The Million Pound Note
The Million Pound Note (released as Man with a Million and as Big Money in the U.S.) is a 1954 British comedy, directed by Ronald Neame and starring Gregory Peck. It is based on the Mark Twain short story "The Million Pound Bank Note", and is a precursor to the 1983 film, Trading Places.
|The Million Pound Note|
British theatrical poster
|Directed by||Ronald Neame|
|Produced by||John Bryan|
|Written by||Mark Twain |
|Music by||William Alwyn|
|Edited by||Clive Donner|
|Distributed by||General Film Distributors|
|7 January 1954 (UK)|
18 June 1954 (US)
In 1903, American seaman Henry Adams (Gregory Peck) is stranded penniless in Britain and gets caught up in an unusual wager between two wealthy, eccentric brothers, Oliver (Ronald Squire) and Roderick Montpelier (Wilfrid Hyde-White). They persuade the Bank of England to issue a one million pound banknote, which they present to Adams in an envelope, only telling him that it contains some money. The reason for this is that Oliver believes that the mere existence of the note will enable the possessor to obtain whatever he needs, while Roderick insists that it would actually have to be spent for it to be of any use.
Once Adams gets over the shock of discovering how much the note is worth, he tries to return it to the brothers, but is told that they have left for a month. He then finds a letter in the envelope, explaining the wager and promising him a job if he can avoid spending the note for the month.
At first, everything goes as Oliver had predicted. Adams is mistaken for an eccentric millionaire and has no trouble getting food, clothes, and a hotel suite on credit, just by showing his note. The story of the note is reported in the newspapers. Adams is welcomed into exclusive social circles, meeting the American ambassador and English aristocracy. He becomes very friendly with Portia Lansdowne (Jane Griffiths), the niece of the Duchess of Cromarty. Then fellow American Lloyd Hastings (Hartley Power) asks him to back a business venture. Hastings tells Adams that he does not have to put up any money himself; the mere association will allow Hastings to raise the money that he needs to develop his gold mine by selling shares.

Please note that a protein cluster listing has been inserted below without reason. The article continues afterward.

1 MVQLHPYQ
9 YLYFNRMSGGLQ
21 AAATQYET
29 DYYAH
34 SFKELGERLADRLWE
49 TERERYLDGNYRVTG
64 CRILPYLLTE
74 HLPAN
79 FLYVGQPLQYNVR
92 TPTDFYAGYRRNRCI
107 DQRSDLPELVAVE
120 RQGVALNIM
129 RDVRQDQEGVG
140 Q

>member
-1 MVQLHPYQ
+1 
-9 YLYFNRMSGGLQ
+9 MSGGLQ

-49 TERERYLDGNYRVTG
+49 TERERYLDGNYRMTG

Trouble arises when the Duke of Frognal (A. E. Matthews), who had been unceremoniously evicted from the suite Adams now occupies, hides the note as a joke. When Adams is unable to produce the note, panic breaks out amongst the shareholders and Adams's creditors. All is straightened out in the end, and Adams is able to return the note to the Montpelier brothers at the end of the month.
- Gregory Peck as Henry Adams
- Ronald Squire as Oliver Montpelier
- Wilfrid Hyde-White as Roderick Montpelier
- Jane Griffiths as Portia Lansdowne
- Joyce Grenfell as Duchess of Cromarty
- A. E. Matthews as Duke of Frognal
- Maurice Denham as Mr. Reid
- Reginald Beckwith as Rock
- Brian Oulton as Lloyd
- John Slater as Parsons
- Wilbur Evans as American ambassador
- Hartley Power as Hastings
- George Devine as Restaurant proprietor
- Laurence Naismith as Walter Craddock (uncredited)
- Bryan Forbes as Todd
- Gudrun Ure as Renie (Ann Gudrun)
- Hugh Wakefield as Duke of Cromarty
- Felix Felton as Alfred (uncredited)
- Drumm, Diana (8 June 2013). "'Trading Places': More Than 7 Things You May Not Know About The Film (But We Won't Bet A Dollar On It)". Indiewire. Retrieved 25 December 2016.
- "Studio Gossip". The Sunday Herald. Sydney. 19 August 1951. p. 12. Retrieved 6 June 2015 – via National Library of Australia.